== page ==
Dockworkers Extend Negotiations

Deal gives retailers no guarantee on East Coast port strike.

Retailers and manufacturers avoided the worst when dockworkers agreed Friday to continue contract talks and keep major U.S. ports open. The next five weeks will determine whether a strike can be ruled out completely.

The International Longshoremen’s Association and the U.S. Maritime Alliance, representing container carriers, struck a tentative agreement on a royalty payment for workers that had been a sticking point in negotiations, federal mediators said yesterday. The two sides will push back a deadline for reaching an overall contract from midnight tonight until Feb. 6.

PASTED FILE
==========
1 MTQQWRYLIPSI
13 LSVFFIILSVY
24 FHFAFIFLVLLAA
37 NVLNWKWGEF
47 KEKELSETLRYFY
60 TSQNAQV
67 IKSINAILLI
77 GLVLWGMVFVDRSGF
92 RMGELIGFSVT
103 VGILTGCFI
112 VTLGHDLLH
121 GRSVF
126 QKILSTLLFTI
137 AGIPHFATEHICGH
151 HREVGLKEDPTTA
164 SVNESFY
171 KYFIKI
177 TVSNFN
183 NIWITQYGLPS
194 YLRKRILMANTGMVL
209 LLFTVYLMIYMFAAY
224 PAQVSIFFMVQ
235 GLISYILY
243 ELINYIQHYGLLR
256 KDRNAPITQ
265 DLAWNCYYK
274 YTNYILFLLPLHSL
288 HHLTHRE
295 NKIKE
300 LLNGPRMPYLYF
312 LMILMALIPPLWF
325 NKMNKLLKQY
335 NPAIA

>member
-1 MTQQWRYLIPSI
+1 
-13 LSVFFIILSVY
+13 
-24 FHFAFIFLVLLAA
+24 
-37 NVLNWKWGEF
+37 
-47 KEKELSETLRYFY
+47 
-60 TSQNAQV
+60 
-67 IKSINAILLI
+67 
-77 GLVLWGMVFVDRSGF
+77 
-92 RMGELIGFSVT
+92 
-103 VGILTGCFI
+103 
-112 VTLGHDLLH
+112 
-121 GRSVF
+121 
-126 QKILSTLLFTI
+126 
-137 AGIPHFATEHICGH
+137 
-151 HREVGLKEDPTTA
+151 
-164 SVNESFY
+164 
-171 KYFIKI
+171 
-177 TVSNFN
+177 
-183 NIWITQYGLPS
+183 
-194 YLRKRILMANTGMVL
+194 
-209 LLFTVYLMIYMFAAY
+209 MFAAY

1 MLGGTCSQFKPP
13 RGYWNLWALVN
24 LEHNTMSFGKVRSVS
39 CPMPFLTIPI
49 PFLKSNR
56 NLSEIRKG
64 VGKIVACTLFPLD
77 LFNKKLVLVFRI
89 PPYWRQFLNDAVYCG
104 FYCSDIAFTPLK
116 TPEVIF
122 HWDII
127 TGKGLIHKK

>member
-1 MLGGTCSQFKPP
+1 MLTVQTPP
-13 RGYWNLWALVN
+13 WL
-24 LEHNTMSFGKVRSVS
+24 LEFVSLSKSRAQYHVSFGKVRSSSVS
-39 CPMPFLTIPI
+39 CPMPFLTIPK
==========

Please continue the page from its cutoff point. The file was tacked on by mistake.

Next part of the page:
‘Long-Term Cost’

Both sides have been outspoken in the past about their unyielding stances on royalty fee demands, signaling the dispute may not be fully resolved, said Ed Sands, a logistics specialist at procurement management firm Procurian in King of Prussia, Pennsylvania.

Contingency Plans

Home Depot has contingency plans in the event of a strike, Stephen Holmes, a spokesman for the Atlanta-based company, said this week by e-mail, while declining to discuss those preparations. Lowe’s, based in Mooresville, North Carolina, is monitoring the situation and will make changes to its shipping and transportation if needed, Maureen Wallace, a spokeswoman, said in an e-mail.

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